Congressman Rob Wittman (VA-1) voted in the House Armed Services Committee to send the H.R. 4310, the National Defense Authorization Act for Fiscal Year 2013 (NDAA) through to the full U.S. House of Representatives for consideration. Wittman, Chairman of the House Armed Services Subcommittee on Oversight and Investigations, weighed in on many issues during the 14-hour consideration of the annual defense policy measure, which concluded early this morning.
"This bill encompasses so many important issues for our nation's defense: both here at home and across the world, military equipment, weapons, training, personnel and veterans' benefits," Wittman said. "It is critical that we equip our all-volunteer force with the best equipment and capabilities across the globe. This bill provides an increase in funding levels from the President's budget, while still making tough choices and falling below last year's level of spending."
The FY13 NDAA that passed through the Committee blocked the Administration's proposals to increase annual fees to TRICARE Prime and TRICARE Standard, and prevented the establishment of an annual TRICARE-for-Life fee. In addition, the legislation authorizes a 1.7% pay increase and extends bonuses and special pay for our men and women in uniform.
Wittman continued, "Through this bill, we continue to fulfill our nation's most sacred obligation to those who serve and have served, by preventing a proposal from the Administration to raise TRICARE fees on our veterans. However, the job with defense spending is not finished with this legislation today; more work must be done to stave off "sequestration" cuts, set to take effect in January 2013. I will continue to fight to avoid these catastrophic cuts to our nation's defense budget."
In addition, Congressman Wittman successfully included the following amendments and provisions in the bill reported out of Committee today:
Preventing Additional BRAC Rounds
Wittman offered an amendment to prohibit Fiscal Year 2013 funds from being utilized to propose, plan for, or execute any additional Base Realignment and Closure (BRAC) rounds. The amendment passed 44-18 with strong bipartisan support. The Obama Administration proposed two new rounds of BRAC earlier this year in conjunction with his annual budget release.
"BRAC rounds cost more than they save in the near-term and negate the value of deficit reduction, while costing billions of dollars and thousands of jobs," Wittman said. "We have yet to see any savings from the last BRAC round in 2005, with the closures costing an estimated $36 billion. That's a cost we simply cannot afford right now. Strategically, as we draw down after over 10 years of combat operations in the Middle East and shift our focus to balancing the Middle East threat with the emerging security interests and presence of forces in the Asia Pacific, additional rounds of BRAC at this time cannot be justified. I'm pleased the Committee passed this important amendment."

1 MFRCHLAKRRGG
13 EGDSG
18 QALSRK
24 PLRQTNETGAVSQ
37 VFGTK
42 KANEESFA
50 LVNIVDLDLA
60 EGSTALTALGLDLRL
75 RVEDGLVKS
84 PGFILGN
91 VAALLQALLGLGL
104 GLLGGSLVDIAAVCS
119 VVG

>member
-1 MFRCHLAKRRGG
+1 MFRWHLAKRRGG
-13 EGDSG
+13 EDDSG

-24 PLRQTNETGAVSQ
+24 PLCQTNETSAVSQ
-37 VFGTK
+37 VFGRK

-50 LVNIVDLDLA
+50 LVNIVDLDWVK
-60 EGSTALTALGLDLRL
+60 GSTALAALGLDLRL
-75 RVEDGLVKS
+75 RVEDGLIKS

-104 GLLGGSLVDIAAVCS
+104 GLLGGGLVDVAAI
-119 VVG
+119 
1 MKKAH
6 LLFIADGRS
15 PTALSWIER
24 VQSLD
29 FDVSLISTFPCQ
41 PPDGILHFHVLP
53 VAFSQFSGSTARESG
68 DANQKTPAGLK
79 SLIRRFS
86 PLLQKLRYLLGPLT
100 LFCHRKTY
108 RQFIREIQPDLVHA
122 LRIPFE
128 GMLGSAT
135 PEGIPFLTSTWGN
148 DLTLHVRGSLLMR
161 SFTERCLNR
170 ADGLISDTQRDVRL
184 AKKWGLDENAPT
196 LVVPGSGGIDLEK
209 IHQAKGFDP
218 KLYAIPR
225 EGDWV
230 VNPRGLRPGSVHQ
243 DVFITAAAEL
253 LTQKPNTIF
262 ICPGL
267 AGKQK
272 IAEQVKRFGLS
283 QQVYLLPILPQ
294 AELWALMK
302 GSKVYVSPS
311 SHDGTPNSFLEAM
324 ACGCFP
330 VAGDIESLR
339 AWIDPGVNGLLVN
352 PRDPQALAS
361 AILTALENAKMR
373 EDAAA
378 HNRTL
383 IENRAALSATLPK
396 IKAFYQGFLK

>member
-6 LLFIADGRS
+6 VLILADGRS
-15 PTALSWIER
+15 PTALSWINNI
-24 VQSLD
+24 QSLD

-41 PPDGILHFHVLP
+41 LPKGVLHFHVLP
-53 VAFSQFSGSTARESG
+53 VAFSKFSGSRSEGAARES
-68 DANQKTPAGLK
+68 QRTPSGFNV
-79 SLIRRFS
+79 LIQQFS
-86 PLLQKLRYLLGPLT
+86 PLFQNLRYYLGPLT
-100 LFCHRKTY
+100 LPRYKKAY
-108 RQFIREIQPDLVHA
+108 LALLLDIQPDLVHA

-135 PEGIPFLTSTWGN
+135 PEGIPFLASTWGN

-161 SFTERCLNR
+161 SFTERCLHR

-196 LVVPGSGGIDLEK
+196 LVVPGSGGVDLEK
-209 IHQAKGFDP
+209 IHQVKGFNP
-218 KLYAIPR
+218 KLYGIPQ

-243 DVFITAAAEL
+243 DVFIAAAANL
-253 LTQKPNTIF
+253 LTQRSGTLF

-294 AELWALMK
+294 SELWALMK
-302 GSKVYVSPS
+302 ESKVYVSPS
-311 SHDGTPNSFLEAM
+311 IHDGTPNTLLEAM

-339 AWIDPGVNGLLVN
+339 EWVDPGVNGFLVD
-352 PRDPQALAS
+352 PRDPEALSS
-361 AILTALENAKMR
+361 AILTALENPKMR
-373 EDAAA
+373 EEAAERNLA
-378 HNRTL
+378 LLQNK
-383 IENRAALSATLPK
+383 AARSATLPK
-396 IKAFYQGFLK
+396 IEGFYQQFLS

Shipbuilding and Seapower
The bill included an additional VIRGINIA class submarine in FY 2014, that was previously removed by the Administration.
"This country must maintain its maritime advantage. With the strategic shift to the Asia-Pacific theater and more reliance on naval forces to maintain stability in the Middle East; the importance of maritime dominance will only become more vital for this nation to protect itself and its interests. I'm pleased this sub was added back into the building schedule," Wittman said.
In March, Wittman joined with colleagues in efforts to stress the importance of restoring plans to build a second VIRGINIA class submarine in 2014. Read the letter here.
Afghanistan Prison Amendment
Wittman offered an amendment requiring the Secretary of Defense to issue a report to Congress that assesses the rates and causes of reengagement for former detainees at the Detention Facility at Parwan, Afghanistan who are transferred or released. The report would also include the rationale of the Commander of International Security Assistance Force as to the release of these prisoners.
"It is absolutely critical that the Pentagon and Congress fully understand the factors that influence freed enemy combatants to reengage in combat operations with coalition forces in Afghanistan," Wittman said. "In light of recent reports that detainees have been released through negotiations with this Administration, I believe recidivism rates and causes must be thoroughly explored in order to responsibly engage in both military and diplomatic efforts in Afghanistan. At the same time, it is essential for members of Congress and the public to understand the rationale behind releasing these detainees from the facility at Parwan."
Congressman Rob Wittman represents the First District of Virginia. He serves on the House Natural Resources Committee and the House Armed Services Committee where he is the Chairman of the Oversight and Investigations Subcommittee.